According to SingStat, the use of Mandarin as the language spoken most frequently at home was 29.9 per cent in 2020, dropping from 35.6 per cent a decade prior. While it’s a good thing that more Singaporeans are literate and fluent in English, PM Lee Hsien Loong fears that we may be losing our bilingual edge. Roi Xu, the regional head of learning product at LingoAce, believes that there are several reasons for the decline in Mandarin oracy. “An increasing exposure to English pop culture via television, social media, and various video streaming platforms, for starters,” he says.
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The Problem: Decline of Mandarin Oracy
At home, parents may not be conversing in Mandarin with their children enough. Firstly, working parents may not have sufficient opportunities to spend time chatting with their child. This is exacerbated if parents themselves do not have a habit of conversing in Mandarin. With fewer multigenerational families, children also don’t benefit from living with Mandarin-speaking grandparents.
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Many simply don’t have the confidence to use the language. There is no secret to mastering any language — it takes practice and immersion. Without opportunities to practise, it is easy for children to avoid using it altogether. This results in a continuous vicious cycle, whereby the lack of practice contributes to further lack of confidence to use the language.
Students may also perceive learning Mandarin as a difficult — even impossible — task. While it is the second most difficult language in the world, learning Mandarin takes more than just classroom learning and textbooks. It also requires engaging in conversational Mandarin outside the classroom and making an effort to practise it in everyday life.
The Solution: Foster a Love for the Language
The key to overcoming language learning barriers lies in tailoring learning to young digital natives’ learning styles. An educational experience that is fun, immersive, interactive, and relatable to today’s children can make all the difference.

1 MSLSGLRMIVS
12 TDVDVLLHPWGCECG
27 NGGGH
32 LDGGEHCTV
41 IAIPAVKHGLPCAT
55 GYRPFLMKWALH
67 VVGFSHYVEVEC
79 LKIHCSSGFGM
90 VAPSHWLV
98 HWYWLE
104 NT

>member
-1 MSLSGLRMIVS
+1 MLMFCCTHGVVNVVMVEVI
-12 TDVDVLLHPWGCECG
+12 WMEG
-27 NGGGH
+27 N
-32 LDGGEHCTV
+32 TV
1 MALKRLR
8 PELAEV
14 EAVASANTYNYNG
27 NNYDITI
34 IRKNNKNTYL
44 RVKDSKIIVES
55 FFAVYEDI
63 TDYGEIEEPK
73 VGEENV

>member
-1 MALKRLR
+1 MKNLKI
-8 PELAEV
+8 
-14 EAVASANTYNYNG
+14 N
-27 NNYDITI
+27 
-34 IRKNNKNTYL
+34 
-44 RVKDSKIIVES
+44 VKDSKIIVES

On top of classroom learning, parents can support their children in mastering the language by putting it into practice themselves. This comes through best when parents play a part in speaking Mandarin with their children at home, enabling auditory learning.
Parents should also communicate the importance of oracy — the skill of expressing oneself fluently and grammatically in speech — to their children. The benefits of Mandarin oracy include improving educational outcomes via literacy and vocabulary acquisition, supporting overall well-being and confidence, and developing a stronger sense of belonging to their cultural roots.
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It is easiest to foster a love for the language through regular immersion. Illustrated storybooks, television programmes, and even audiobooks are just some ways to engage younger children. Older kids may find it more palatable to include Mandarin language anime and YouTube videos in their routine media consumption.
By taking the academic pressure off, it becomes easier for children to learn (to love) the language. When it is no longer a ‘chore’, learning it comes naturally. Read on for some fun activities you can initiate at home to help your kids improve their Mandarin oracy.